Changes to the pension Lifetime Allowance (LTA) introduced in April 2024

On 6th April 2024, the pension Lifetime Allowance (LTA) was abolished and a new regime for the taxation of lump sums and lump sum death benefits was introduced.

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This is the most significant change to the UK pensions tax regime for nearly two decades.

What was the LTA?

The LTA was the maximum amount an individual could save into their pension during their lifetime. At the time of the change the LTA was £1,073,100 and the maximum Pension Commencement Lump Sum (PCLS), was normally capped at 25% of the available LTA. Any savings over the LTA incurred a charge. The charge was 55% if the excess was taken as a lump sum, and 25% when the excess was taken as pension.

At times the LTA was a higher amount and when it changed it was possible, in certain circumstances, to keep the higher amount by protecting it.

What is replacing the LTA?

From 6th April 2024, two new allowances were introduced:

• A new Lump Sum Allowance (LSA) of £268,275 (25% of the previous LTA limit) and,
• If a pension saver dies before the age of 75, a new Lump Sum Death Benefit Allowance (LSDBA) of £1,073,100 (the previous LTA amount).

Individuals will not pay tax where the non-taxable element of lump sums they receive does not take them above these levels. Where a lump sum exceeds these levels, the excess will be taxed at the recipient’s marginal rate (except where LTA protections apply).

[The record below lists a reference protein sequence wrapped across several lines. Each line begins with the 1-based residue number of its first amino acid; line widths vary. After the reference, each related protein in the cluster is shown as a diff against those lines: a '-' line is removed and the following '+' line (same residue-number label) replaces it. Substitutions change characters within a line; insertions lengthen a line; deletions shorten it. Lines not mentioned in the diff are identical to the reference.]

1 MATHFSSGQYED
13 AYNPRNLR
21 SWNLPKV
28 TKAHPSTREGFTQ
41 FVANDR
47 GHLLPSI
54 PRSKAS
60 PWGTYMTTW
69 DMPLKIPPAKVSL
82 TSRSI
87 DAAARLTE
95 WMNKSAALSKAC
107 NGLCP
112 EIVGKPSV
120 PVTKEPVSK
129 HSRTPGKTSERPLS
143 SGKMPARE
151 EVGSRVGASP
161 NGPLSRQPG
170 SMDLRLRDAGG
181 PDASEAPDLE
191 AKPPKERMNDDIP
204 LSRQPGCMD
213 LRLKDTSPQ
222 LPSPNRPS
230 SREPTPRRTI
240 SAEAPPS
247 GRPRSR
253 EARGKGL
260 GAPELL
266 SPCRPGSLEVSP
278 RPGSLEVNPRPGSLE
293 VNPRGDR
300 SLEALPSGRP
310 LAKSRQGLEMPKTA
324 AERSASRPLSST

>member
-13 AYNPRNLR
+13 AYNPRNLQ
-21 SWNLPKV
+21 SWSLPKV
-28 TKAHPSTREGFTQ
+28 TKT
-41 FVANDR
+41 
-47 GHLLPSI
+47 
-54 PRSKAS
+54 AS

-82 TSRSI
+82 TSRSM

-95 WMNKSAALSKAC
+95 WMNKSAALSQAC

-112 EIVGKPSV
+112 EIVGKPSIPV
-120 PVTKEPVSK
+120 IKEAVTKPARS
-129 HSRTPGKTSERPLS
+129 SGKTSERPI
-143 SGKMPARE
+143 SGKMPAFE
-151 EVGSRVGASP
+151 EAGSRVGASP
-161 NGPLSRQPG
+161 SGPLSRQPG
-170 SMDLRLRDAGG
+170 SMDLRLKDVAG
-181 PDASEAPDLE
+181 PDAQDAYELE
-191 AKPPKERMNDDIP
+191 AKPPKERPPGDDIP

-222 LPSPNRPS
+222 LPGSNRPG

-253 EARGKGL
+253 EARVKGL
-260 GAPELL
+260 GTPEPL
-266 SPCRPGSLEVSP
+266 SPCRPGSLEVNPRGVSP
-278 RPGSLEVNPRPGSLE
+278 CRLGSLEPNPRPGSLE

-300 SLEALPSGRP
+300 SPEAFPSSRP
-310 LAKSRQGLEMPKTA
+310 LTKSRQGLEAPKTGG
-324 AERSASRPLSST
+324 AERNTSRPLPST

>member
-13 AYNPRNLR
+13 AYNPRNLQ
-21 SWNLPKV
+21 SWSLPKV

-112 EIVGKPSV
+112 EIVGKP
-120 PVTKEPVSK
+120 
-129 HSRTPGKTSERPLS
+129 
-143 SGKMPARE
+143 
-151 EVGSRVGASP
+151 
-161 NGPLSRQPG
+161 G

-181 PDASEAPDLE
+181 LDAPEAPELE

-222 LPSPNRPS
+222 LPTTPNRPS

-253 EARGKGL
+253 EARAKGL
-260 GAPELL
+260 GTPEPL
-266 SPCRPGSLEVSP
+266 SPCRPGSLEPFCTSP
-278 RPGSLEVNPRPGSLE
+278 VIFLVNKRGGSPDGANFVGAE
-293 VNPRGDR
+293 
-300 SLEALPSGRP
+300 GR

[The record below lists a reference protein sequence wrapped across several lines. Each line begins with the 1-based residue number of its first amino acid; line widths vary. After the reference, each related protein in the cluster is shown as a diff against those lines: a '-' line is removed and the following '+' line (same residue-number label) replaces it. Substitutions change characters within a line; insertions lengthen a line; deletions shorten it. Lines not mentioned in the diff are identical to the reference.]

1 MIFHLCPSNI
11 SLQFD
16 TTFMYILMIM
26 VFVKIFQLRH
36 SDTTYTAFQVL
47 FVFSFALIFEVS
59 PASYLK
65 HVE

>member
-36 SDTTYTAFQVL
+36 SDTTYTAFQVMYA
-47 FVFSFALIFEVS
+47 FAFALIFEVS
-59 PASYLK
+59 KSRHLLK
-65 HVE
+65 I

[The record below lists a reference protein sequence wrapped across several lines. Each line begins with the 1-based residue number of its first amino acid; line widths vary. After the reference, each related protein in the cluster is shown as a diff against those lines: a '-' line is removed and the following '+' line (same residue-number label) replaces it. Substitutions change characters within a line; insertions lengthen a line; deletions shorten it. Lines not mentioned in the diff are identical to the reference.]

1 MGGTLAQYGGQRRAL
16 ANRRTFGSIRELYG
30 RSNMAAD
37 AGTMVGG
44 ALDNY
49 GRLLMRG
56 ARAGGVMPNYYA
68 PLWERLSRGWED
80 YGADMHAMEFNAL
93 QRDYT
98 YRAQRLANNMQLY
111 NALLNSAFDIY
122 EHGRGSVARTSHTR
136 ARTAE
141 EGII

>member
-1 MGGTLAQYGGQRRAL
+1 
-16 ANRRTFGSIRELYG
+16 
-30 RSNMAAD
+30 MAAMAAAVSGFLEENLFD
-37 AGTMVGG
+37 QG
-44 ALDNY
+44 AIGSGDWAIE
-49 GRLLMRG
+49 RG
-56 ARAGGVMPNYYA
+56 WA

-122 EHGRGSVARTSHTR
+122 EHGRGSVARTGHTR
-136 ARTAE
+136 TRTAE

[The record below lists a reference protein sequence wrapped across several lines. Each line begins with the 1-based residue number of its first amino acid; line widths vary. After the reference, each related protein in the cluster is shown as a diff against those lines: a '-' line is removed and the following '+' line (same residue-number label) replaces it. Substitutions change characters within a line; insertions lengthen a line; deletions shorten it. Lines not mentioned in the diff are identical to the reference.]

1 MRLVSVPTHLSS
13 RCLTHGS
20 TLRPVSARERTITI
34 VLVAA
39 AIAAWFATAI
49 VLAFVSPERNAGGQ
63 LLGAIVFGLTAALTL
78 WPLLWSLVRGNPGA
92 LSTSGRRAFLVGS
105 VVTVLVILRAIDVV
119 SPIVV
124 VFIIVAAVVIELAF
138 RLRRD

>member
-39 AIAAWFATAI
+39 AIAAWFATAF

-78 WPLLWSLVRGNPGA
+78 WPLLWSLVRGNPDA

Existing LTA protections will remain relevant and so the standard LSA and LSDBA will be increased for anyone with protection, for example if you have Fixed Protection 2014 your LTA will be £1.5 million, your LSA will be up to £375,000 (25% of £1.5 million) and LSDBA will be £1.5 million. With effect from 6th April 2023, individuals with Enhanced or Fixed protection will no longer lose that protection if they make further pension savings, provided they applied for the protection before 15th March 2023.

Where funds in pension schemes are used to provide a taxable income, such as from drawdown or an annuity, this element does not need to be tested against the new limits and is therefore uncapped.

If the pension saver reaches age 75, the new regime generally has either a neutral or a beneficial effect both during their lifetime and on death.

If you had taken pension benefits before 6th April 2024 a transitional calculation will apply to the new allowances to take this into account.

This is clearly a very complex area, and individual circumstances will vary considerably. For clarification on how the new regime may affect your own retirement plans and pension savings, or any other financial advice, please speak to your Wealth Planner.

Please note: This content is for general information only and does not constitute advice. The information is aimed at retail clients only.

The content was accurate at the time of writing. Whilst information is considered to be true and correct at the date of publication, changes in circumstances, regulation, and legislation after the time of publication may impact on the accuracy of the article.

This information is based on our current understanding of taxation legislation and regulations. Any levels and bases of, and reliefs from, taxation are subject to change and tax implications will be based on your individual circumstances.

A pension is a long-term investment. The fund value may fluctuate and can go down, which would have an impact on the level of pension benefits available. Your pension income could also be affected by interest rates at the time you take your benefits.

Accessing pension benefits early may impact on levels of retirement income and your entitlement to certain means-tested benefits and is not suitable for everyone. You should seek advice to understand your options at retirement.